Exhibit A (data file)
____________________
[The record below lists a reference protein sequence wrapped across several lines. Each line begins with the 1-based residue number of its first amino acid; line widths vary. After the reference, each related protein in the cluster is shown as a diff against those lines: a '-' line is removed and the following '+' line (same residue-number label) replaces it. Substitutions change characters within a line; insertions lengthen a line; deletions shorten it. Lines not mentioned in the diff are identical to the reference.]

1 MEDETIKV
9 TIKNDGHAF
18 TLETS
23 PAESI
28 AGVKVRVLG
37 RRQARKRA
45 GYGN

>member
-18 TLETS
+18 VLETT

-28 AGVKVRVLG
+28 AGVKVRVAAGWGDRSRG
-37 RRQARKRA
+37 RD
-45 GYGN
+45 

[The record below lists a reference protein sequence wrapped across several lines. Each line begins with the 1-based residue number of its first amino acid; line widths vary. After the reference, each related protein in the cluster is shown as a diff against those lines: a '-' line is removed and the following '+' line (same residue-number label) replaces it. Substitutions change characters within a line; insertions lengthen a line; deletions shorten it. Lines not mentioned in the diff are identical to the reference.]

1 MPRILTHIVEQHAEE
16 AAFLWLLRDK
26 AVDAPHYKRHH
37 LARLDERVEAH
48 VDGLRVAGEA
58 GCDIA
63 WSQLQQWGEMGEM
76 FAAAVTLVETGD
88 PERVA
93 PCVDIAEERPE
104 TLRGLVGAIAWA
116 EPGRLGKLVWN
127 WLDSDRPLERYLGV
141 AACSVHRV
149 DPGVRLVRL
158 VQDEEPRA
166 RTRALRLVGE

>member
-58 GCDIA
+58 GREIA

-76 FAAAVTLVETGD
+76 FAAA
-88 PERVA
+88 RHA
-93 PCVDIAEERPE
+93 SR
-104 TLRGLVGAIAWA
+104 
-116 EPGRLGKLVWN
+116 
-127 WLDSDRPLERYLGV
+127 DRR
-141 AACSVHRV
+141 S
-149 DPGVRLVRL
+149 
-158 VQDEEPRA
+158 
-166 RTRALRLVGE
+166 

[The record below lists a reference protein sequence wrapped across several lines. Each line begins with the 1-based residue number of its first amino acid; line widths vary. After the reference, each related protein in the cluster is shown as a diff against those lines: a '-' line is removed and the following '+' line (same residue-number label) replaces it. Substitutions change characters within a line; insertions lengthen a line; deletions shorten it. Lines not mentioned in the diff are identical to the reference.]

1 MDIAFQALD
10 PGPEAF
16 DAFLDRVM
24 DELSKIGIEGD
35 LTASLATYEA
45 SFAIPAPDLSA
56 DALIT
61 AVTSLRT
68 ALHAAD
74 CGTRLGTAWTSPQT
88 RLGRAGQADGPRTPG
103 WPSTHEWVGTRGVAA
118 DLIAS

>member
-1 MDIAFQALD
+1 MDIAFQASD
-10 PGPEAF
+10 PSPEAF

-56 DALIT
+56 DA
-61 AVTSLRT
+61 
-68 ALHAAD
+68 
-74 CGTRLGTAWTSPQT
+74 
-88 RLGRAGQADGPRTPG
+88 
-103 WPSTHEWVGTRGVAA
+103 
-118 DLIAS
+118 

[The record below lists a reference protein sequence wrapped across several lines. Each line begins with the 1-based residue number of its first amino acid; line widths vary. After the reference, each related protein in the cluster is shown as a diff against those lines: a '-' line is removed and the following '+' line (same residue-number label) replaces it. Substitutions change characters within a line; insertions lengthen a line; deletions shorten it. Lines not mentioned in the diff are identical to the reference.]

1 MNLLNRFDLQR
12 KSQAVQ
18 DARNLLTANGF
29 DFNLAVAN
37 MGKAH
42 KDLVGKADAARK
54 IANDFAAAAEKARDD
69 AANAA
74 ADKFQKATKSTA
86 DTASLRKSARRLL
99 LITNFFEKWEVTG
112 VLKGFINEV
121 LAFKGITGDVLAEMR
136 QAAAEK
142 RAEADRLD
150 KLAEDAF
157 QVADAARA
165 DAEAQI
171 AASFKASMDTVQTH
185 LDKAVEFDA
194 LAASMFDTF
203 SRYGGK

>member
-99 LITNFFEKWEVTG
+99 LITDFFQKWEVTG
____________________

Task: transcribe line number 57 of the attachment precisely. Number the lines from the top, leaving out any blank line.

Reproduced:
-166 RTRALRLVGE